Black and White Budget, Transvaal Special, No. 3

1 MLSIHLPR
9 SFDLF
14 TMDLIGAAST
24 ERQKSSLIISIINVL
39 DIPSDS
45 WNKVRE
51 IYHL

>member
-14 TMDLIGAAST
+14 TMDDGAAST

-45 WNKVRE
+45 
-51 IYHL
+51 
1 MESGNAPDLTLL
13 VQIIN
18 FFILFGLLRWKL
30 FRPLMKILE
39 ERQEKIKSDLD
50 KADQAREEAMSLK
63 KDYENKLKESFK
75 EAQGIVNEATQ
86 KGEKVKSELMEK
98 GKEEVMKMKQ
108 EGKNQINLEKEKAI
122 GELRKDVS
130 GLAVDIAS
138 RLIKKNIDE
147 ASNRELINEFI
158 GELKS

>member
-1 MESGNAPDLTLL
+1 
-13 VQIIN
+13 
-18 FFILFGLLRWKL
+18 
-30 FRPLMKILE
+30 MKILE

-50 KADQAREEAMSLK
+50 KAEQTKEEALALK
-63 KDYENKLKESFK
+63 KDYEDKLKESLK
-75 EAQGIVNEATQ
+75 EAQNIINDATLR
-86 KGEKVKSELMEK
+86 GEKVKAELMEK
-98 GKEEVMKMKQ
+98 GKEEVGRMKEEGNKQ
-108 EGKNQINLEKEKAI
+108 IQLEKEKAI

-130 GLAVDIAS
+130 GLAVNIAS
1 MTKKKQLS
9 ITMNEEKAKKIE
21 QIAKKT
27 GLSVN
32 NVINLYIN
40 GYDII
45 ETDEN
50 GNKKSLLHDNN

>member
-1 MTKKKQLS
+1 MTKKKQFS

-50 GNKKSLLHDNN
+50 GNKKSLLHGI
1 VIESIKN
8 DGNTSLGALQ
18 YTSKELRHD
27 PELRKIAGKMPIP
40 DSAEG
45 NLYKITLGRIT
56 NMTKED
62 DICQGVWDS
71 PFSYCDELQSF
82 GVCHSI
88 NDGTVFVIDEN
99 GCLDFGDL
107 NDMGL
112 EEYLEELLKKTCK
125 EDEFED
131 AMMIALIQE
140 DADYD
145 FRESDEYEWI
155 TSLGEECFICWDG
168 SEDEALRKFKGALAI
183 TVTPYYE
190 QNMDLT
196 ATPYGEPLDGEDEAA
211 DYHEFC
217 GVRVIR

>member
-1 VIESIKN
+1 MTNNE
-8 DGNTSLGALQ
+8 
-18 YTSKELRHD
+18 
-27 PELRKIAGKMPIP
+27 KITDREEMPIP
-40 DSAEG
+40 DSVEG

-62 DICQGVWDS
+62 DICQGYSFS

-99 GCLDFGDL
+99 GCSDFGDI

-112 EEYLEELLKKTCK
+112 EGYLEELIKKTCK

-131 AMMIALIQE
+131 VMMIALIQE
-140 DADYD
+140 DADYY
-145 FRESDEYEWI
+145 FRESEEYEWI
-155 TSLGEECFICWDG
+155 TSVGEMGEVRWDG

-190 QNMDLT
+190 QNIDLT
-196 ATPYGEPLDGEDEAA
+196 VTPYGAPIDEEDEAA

6 BLACK AND WHITE the natives, with common justice, the Boers were unconsciously forging their own. chains. In 1854 Potgieter fils was murdered while the “Apprentice Law ”soon followed his death, and practically established slavery and, during 1858, the“ Grond Wet” or “Fundamental Law” appeared—an enactment declaring that the people“ wi 1 admit of no equality of persons of colour with the white inhabitants, either instate or church.” This benighted policy was not confined to the “persons of colour.” A fanatic hatred, doubtless bred from uneasy suspicion of their own ignorance and. barbarism, induced the Boers to view all other men with distrust and dislike. For their superiors, as well as their inferiors, they had ample store of hatred and suspicion. The English traders, the missionaries, every messenger from a worthier and nobler civilisation, suffered like ignominy and insult and the spirit of the Republic maybe seen clearly exhibited in the actions of that commando which, sent out to work reprisals on the unfortunate savages, amused itself by sacking Doctor Livingstone’s house and despoiling his goods in 1852. During 1^57 the States fell out between themselves, and Pretorius His invaded the Orange Free State the dispute was settled without blood, but Pretorius failed of his desire to unite the underStates one leaden/'ip. Ten years later, however, he began extending the borders of his own Republic in divers directions—to Lake Ngami on the west, and Delagoa Bay upon the east which enterprises naturally raised some difficulties with England on the one hand, Portugal on the other. In 1875 the possession of Delagoa Bay was made good and Portugal’s claim affirmed, while the boundary questions in which England had been interested were terminated by the award of Lieut.-Governor Keate of Natal, whose decision led to the resignation of President Pretorius. In 1875 the monstrous Fundamental Law begot renewed fighting with the natives, and while President Burgers was in Europe, confusion became worse confounded. Upon his- return he found chaos reigning. Faced with repeated reverses, an empty treasury, a ruined credit, and a practically bankrupt state, there was nothing for it but to call upon England for aid and in 1877, at the Boer’s desire, we intervened. Sir Theophilus Shepstone- annexe^ the Transvaal by proclamation at that date, and subsequently appointed Sir Owen Lanyon as the British administrator. Progress, however, has always been the Boer bugbear. After a few years of British policy, forgetting to whom thanks were due for their improved credit and increasing prosperity, the country revolted, with results familiar enough to all who are posted in the history of yesterday. During the spring of 1881 various sharp contests with British forces occurred, and, as the Boers were for the most part successful in these preliminary brushes, a craven Government at homemade instant peace, and restored the Republic under the “suzerainty ”of her Majesty. In 1883 President Paul Kruger took up the reins and began conducting his faithful Burghers downhill to their doom. The Convention of London, 1884, recognised his State as the South African Republic, and modified the British “suzerainty,” a term whose significance nobody understood better than President Kruger—sixteen years ago, though he has forgotten since. During 1885 was made the important proclamation of the British Protectorate over Bechuanaland—a step taken, first, to arrest the westward advance of the Boers into half a dozen neigHln^ring territories, and secondly to preserve our great trade route from Cape Colony througB^^opetown to the Zambesi. A year latePffesh discoveries of rich auriferous deposits were made in the Transvaal, and a great influx of Englishmen followed. From that time forward there is no need to recapitulate the history of events. The old policy—a poison that is part of their life’s blood—has been pursued throughout the story by those in authority. Their avarice wakened at the sight of the gold in their midst those who discovered it. who worked it. who built the later prosperity of the entire State, have been treated like the black population before them the terms by which the Boers hold their country are ignored and believing in their infatuated madness that the long-cherished dream of a Boer South Africa can now be turned to fact by the might of their own puny arm, this unfortunate, ignorant, misled people stand before a world that gazes more in sorrow than in anger at the tale of their gigantic folly. The Rise of the Boer Republic is written, and the book of it is closed. Like the viper of fable, these men have stung their greatest benefactor like the viper, they must pay the penalty. England is used to see that her might is founded upon right before she employs it. and never within her history has she drawn sword to juster purpose than to-day.
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